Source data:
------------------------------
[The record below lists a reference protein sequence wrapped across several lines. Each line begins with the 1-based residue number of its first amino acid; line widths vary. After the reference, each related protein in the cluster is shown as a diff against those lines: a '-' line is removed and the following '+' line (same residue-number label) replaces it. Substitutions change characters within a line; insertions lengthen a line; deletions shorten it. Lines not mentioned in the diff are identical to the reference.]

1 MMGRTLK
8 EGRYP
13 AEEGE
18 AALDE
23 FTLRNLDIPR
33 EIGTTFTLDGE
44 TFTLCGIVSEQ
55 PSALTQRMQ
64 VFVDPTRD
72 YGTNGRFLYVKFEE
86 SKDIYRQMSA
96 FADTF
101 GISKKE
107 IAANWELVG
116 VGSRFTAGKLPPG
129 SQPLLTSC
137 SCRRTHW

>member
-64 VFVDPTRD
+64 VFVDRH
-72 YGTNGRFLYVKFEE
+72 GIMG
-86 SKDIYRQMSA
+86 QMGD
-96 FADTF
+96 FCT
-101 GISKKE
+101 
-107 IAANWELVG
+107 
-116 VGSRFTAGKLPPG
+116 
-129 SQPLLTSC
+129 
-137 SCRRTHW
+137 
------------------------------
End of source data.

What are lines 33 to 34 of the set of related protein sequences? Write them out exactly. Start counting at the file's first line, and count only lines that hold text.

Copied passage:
+116 
-129 SQPLLTSC